Living alone doesn’t mean living lonely

Marie Joss at her home

You might know Marie from this year’s campaign poster. She was determined to stay active and connected after moving into a seniors’ complex. Thanks to you, she’s got that opportunity through a United Way supported program in the Elmwood/East Kildonan area.

Marie Joss is excited to be going to tea. “It’s for the Queen’s anniversary,” she says. “They’ve made hats in her honour, there’ll be fancy sandwiches, tea – whatever’s British!”

Tea is one of the regular meals and outings that she says give a lift to her and many other seniors. The outings are organized by Good Neighbours Active Living Centre, a United Way agency partner. “You look forward to that day,” she says.

A widow in her 80s, Marie has lived on her own for 15 years, and now makes her home in a seniors complex where many of her fellow residents are housebound. “I see so many people here that lock themselves in, especially if they don’t have family to come and visit them.”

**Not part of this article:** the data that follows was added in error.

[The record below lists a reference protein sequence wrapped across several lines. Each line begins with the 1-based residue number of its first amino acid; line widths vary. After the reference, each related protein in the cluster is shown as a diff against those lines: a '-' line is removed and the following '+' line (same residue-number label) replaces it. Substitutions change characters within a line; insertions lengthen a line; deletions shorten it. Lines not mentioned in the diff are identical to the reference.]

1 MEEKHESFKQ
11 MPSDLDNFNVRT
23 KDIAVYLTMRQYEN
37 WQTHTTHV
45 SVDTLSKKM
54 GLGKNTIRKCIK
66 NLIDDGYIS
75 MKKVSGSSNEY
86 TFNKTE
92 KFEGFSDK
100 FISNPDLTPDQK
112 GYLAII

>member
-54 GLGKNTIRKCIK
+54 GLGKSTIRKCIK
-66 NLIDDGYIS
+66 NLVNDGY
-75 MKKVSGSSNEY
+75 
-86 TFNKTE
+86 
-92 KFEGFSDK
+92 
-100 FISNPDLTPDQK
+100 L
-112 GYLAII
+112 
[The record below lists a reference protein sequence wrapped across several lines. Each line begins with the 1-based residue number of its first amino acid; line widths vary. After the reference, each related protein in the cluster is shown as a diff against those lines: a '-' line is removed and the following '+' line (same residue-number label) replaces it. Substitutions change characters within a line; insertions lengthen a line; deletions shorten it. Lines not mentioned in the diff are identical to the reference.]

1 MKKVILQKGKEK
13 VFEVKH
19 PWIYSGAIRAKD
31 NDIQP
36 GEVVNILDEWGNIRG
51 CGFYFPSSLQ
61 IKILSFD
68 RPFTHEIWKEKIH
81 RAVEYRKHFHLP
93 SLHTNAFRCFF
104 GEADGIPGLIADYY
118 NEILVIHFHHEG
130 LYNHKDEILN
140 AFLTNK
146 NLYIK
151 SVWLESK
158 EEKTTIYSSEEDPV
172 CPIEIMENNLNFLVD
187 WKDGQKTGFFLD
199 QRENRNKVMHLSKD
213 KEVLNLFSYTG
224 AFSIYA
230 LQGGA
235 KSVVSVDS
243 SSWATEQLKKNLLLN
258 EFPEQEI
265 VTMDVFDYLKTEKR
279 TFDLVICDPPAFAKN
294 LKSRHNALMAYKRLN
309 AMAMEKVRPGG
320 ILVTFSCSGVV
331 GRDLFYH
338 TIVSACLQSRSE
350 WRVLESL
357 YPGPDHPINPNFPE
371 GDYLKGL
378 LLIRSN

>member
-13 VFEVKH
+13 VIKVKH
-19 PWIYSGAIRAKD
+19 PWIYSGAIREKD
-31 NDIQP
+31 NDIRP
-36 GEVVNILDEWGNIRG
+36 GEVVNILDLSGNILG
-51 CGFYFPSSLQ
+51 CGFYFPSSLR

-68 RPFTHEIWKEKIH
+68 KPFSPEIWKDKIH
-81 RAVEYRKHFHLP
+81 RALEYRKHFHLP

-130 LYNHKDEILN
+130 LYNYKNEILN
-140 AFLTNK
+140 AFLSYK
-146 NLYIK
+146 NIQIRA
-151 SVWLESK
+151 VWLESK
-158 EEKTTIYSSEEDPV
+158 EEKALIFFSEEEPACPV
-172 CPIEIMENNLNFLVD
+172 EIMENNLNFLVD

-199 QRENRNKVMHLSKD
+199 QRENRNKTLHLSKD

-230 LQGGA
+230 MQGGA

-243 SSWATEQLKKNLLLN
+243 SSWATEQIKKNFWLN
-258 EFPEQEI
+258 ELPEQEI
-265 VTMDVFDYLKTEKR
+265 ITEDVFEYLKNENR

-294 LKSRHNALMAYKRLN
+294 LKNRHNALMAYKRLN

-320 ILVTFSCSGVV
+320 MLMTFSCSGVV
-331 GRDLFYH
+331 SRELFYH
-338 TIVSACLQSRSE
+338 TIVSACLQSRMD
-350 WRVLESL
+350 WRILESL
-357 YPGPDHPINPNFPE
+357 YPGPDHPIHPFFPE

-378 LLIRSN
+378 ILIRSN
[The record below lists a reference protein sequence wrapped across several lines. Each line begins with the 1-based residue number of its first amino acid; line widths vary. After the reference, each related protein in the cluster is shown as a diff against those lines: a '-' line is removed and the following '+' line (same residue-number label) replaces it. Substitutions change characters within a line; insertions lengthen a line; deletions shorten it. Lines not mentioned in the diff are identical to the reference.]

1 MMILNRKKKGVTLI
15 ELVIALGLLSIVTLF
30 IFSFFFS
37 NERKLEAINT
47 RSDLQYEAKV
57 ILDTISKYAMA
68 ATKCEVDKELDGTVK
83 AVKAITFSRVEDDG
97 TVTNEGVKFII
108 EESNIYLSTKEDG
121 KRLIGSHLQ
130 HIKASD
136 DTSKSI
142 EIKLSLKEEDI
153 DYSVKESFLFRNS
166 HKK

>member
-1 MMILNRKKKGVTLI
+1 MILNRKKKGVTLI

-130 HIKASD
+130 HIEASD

After several difficult years seeing her mother become bedridden and melancholy in a nursing home, Marie was determined to stay active and connected. “As soon as I could, I joined Good Neighbours. They pick us up, every Thursday we have a meal program, and other days we have outings. This summer we had a community barbeque, and we went to the Forks the other day!”

Outings are just some of the services Good Neighbours provides that address physical, social, intellectual and spiritual needs of seniors. Through funding from United Way, they  do outreach to seniors who are at risk of social isolation, and help overcome barriers to getting out like limited finances, transportation and mobility issues. “I’m not as mobile as I was,” Marie laughs. “But I like to say I’m still just a recycled teenager!”

In the end, she says, their programs help show that you don’t have to be locked in a shell. “Good Neighbours is open so that anyone can go.”